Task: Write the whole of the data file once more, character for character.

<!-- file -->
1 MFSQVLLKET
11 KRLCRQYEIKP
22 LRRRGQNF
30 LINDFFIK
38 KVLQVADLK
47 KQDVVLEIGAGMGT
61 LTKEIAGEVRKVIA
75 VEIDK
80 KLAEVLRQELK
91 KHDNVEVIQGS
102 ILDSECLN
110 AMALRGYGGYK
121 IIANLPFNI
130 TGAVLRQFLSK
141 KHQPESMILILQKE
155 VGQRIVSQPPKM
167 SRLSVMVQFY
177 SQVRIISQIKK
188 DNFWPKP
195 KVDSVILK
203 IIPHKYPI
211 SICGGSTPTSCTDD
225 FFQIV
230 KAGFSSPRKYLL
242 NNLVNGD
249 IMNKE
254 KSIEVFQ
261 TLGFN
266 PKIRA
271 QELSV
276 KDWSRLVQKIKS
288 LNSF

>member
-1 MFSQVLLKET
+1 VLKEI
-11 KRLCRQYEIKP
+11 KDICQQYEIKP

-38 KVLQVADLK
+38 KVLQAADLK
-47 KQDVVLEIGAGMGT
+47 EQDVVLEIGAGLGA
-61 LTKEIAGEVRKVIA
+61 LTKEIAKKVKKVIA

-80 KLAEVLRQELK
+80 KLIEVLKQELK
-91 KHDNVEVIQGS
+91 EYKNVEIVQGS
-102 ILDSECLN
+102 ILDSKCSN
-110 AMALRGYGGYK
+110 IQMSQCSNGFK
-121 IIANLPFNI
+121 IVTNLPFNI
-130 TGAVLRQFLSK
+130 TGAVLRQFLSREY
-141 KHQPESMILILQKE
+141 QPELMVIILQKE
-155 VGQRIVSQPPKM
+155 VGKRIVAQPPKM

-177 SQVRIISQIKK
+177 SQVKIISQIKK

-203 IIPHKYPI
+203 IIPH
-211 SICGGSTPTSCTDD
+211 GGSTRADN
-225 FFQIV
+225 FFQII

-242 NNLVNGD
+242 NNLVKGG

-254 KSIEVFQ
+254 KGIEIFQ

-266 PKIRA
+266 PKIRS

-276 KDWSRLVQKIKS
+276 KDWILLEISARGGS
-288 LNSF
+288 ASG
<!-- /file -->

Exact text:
1 MFSQVLLKET
11 KRLCRQYEIKP
22 LRRRGQNF
30 LINDFFIK
38 KVLQVADLK
47 KQDVVLEIGAGMGT
61 LTKEIAGEVRKVIA
75 VEIDK
80 KLAEVLRQELK
91 KHDNVEVIQGS
102 ILDSECLN
110 AMALRGYGGYK
121 IIANLPFNI
130 TGAVLRQFLSK
141 KHQPESMILILQKE
155 VGQRIVSQPPKM
167 SRLSVMVQFY
177 SQVRIISQIKK
188 DNFWPKP
195 KVDSVILK
203 IIPHKYPI
211 SICGGSTPTSCTDD
225 FFQIV
230 KAGFSSPRKYLL
242 NNLVNGD
249 IMNKE
254 KSIEVFQ
261 TLGFN
266 PKIRA
271 QELSV
276 KDWSRLVQKIKS
288 LNSF

>member
-1 MFSQVLLKET
+1 VLKEI
-11 KRLCRQYEIKP
+11 KDICQQYEIKP

-38 KVLQVADLK
+38 KVLQAADLK
-47 KQDVVLEIGAGMGT
+47 EQDVVLEIGAGLGA
-61 LTKEIAGEVRKVIA
+61 LTKEIAKKVKKVIA

-80 KLAEVLRQELK
+80 KLIEVLKQELK
-91 KHDNVEVIQGS
+91 EYKNVEIVQGS
-102 ILDSECLN
+102 ILDSKCSN
-110 AMALRGYGGYK
+110 IQMSQCSNGFK
-121 IIANLPFNI
+121 IVTNLPFNI
-130 TGAVLRQFLSK
+130 TGAVLRQFLSREY
-141 KHQPESMILILQKE
+141 QPELMVIILQKE
-155 VGQRIVSQPPKM
+155 VGKRIVAQPPKM

-177 SQVRIISQIKK
+177 SQVKIISQIKK

-203 IIPHKYPI
+203 IIPH
-211 SICGGSTPTSCTDD
+211 GGSTRADN
-225 FFQIV
+225 FFQII

-242 NNLVNGD
+242 NNLVKGG

-254 KSIEVFQ
+254 KGIEIFQ

-266 PKIRA
+266 PKIRS

-276 KDWSRLVQKIKS
+276 KDWILLEISARGGS
-288 LNSF
+288 ASG